The study divided participants in two categories younger adults (18-37 years) and older adults (56-76 years). The participants were given wearable accelerometers to measure sleep duration and quality over seven nights.
"The night-to-night variability in older adults had a major impact on their performance in tests aimed at evaluating episodic memory," said Audrey Duarte, Associate Professor at the Georgia Institute of Technology, the US.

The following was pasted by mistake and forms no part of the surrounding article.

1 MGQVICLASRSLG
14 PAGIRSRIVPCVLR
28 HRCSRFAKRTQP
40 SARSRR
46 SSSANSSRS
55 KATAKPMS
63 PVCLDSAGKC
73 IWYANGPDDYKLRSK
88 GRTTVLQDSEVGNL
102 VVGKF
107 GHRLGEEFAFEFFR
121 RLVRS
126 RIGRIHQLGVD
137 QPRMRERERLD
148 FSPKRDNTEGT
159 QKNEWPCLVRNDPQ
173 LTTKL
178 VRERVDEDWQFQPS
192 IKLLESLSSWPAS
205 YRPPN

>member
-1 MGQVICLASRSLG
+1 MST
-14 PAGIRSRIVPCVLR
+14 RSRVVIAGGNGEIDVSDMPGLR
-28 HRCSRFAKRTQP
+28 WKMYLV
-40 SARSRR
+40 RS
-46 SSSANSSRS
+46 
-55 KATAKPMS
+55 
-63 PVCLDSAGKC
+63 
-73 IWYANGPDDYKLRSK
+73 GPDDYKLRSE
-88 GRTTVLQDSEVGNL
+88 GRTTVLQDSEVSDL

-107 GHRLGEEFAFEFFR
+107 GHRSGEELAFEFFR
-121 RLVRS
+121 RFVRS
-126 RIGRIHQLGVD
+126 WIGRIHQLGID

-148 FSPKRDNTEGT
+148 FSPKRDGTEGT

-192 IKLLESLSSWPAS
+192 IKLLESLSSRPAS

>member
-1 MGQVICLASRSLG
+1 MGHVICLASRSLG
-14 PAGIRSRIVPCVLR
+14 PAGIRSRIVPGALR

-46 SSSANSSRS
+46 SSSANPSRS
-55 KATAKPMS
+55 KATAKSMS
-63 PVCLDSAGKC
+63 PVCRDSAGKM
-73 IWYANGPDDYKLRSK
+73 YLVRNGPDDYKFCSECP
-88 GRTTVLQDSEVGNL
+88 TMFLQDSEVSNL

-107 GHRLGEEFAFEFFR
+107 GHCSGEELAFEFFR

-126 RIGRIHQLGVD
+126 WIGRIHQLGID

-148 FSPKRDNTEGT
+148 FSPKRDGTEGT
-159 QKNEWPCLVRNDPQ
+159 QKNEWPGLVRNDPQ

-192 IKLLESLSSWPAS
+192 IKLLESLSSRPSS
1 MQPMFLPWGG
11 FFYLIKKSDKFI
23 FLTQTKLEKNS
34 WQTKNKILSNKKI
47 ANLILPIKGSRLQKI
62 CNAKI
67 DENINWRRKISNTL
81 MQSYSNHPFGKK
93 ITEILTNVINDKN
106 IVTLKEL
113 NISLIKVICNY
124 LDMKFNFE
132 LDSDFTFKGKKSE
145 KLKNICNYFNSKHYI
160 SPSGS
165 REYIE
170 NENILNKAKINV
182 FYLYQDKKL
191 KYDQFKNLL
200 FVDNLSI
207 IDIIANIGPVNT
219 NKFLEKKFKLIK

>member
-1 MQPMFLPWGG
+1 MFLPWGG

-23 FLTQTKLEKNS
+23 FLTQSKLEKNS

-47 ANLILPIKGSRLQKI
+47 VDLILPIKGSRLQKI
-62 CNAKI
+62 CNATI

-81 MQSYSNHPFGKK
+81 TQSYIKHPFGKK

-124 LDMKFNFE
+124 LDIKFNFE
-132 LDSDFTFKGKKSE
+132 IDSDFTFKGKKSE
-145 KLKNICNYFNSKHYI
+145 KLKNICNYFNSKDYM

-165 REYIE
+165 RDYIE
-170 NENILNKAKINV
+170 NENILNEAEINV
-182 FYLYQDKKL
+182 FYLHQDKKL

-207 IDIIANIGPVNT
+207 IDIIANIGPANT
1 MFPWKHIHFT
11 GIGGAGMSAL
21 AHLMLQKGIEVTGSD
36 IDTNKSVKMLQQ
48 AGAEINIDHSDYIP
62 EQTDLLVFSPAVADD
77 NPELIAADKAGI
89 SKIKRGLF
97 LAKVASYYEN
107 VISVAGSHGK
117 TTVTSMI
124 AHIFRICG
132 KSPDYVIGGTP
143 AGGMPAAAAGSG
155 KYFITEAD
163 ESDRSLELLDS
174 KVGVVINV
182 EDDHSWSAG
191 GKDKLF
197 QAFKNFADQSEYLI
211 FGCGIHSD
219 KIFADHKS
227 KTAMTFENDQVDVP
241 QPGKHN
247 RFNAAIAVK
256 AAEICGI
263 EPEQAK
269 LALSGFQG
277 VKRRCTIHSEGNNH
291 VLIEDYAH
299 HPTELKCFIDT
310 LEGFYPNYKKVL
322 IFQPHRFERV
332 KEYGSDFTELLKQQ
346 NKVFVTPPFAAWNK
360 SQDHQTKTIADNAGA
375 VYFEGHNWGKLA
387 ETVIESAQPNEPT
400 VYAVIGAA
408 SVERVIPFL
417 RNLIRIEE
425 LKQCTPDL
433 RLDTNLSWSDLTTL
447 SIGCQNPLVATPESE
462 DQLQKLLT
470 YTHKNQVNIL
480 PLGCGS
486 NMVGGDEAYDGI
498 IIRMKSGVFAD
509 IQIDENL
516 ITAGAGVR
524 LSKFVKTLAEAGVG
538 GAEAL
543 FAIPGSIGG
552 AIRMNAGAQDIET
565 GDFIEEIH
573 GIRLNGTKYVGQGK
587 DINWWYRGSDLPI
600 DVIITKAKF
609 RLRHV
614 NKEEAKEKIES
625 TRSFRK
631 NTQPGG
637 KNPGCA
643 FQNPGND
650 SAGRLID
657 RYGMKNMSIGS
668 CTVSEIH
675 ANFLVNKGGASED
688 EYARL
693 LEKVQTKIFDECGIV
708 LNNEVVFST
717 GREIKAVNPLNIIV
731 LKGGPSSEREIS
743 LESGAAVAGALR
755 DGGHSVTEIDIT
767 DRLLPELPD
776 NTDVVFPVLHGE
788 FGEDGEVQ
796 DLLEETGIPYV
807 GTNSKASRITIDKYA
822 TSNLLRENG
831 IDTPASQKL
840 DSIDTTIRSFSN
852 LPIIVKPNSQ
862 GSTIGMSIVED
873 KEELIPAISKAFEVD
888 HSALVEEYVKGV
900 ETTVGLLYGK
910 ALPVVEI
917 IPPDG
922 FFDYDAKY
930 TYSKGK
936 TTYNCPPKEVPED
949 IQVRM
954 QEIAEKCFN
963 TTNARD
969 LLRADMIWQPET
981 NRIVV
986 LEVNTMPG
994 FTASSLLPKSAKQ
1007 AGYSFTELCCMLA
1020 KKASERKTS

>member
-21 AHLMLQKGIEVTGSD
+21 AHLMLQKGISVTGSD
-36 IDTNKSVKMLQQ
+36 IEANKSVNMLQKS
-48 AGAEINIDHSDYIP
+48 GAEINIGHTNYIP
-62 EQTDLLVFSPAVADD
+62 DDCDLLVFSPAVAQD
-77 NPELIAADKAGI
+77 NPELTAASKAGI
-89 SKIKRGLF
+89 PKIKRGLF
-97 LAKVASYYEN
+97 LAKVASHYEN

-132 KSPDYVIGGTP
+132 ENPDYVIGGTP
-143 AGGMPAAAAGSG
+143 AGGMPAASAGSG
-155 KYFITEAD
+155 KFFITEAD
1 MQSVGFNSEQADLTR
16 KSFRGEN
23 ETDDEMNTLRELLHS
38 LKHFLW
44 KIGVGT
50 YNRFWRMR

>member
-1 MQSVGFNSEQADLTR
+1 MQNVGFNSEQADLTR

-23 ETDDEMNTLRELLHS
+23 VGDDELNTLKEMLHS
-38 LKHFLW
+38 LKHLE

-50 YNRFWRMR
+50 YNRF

Stating that the association between sleep and memory has been known, Duarte said this study underlined the connection particularly among older adults and black participants.
"We wanted to know how sleep affected memory, how well they remembered things and how well their brains functioned depending on how well they slept," said Emily Hokett, a Ph.D student at the institute.
The researchers said regular sleep was important for best cognitive performance at any age.